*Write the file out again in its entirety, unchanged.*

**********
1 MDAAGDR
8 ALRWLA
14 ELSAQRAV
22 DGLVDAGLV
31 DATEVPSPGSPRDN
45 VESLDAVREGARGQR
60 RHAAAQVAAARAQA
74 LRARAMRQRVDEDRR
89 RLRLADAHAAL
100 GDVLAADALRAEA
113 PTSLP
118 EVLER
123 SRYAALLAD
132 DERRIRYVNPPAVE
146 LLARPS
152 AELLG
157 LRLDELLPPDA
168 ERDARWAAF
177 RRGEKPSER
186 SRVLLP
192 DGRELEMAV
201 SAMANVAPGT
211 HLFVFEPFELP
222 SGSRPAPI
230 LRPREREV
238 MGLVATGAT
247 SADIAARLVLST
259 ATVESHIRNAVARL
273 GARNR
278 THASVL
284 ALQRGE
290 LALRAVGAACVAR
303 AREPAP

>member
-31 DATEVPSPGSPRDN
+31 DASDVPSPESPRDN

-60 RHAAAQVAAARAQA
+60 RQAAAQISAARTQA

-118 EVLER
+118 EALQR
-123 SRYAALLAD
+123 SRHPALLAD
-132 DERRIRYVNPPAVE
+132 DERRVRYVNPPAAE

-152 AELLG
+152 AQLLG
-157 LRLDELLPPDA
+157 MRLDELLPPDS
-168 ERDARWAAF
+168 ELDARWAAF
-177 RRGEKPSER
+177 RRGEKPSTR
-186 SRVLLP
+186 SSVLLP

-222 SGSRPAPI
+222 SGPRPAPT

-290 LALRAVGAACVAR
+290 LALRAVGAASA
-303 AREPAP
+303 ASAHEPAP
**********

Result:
1 MDAAGDR
8 ALRWLA
14 ELSAQRAV
22 DGLVDAGLV
31 DATEVPSPGSPRDN
45 VESLDAVREGARGQR
60 RHAAAQVAAARAQA
74 LRARAMRQRVDEDRR
89 RLRLADAHAAL
100 GDVLAADALRAEA
113 PTSLP
118 EVLER
123 SRYAALLAD
132 DERRIRYVNPPAVE
146 LLARPS
152 AELLG
157 LRLDELLPPDA
168 ERDARWAAF
177 RRGEKPSER
186 SRVLLP
192 DGRELEMAV
201 SAMANVAPGT
211 HLFVFEPFELP
222 SGSRPAPI
230 LRPREREV
238 MGLVATGAT
247 SADIAARLVLST
259 ATVESHIRNAVARL
273 GARNR
278 THASVL
284 ALQRGE
290 LALRAVGAACVAR
303 AREPAP

>member
-31 DATEVPSPGSPRDN
+31 DASDVPSPESPRDN

-60 RHAAAQVAAARAQA
+60 RQAAAQISAARTQA

-118 EVLER
+118 EALQR
-123 SRYAALLAD
+123 SRHPALLAD
-132 DERRIRYVNPPAVE
+132 DERRVRYVNPPAAE

-152 AELLG
+152 AQLLG
-157 LRLDELLPPDA
+157 MRLDELLPPDS
-168 ERDARWAAF
+168 ELDARWAAF
-177 RRGEKPSER
+177 RRGEKPSTR
-186 SRVLLP
+186 SSVLLP

-222 SGSRPAPI
+222 SGPRPAPT

-290 LALRAVGAACVAR
+290 LALRAVGAASA
-303 AREPAP
+303 ASAHEPAP